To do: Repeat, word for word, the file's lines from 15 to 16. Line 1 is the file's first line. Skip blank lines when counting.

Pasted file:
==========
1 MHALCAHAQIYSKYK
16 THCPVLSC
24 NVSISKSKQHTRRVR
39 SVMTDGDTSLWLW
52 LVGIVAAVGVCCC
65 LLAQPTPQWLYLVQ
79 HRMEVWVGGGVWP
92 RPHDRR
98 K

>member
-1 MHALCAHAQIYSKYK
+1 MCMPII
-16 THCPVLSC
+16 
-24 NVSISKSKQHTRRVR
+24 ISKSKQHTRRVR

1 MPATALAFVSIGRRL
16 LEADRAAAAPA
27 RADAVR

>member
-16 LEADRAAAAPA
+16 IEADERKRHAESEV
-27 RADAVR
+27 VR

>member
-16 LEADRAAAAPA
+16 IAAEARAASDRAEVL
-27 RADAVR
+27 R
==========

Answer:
-24 NVSISKSKQHTRRVR
+24 ISKSKQHTRRVR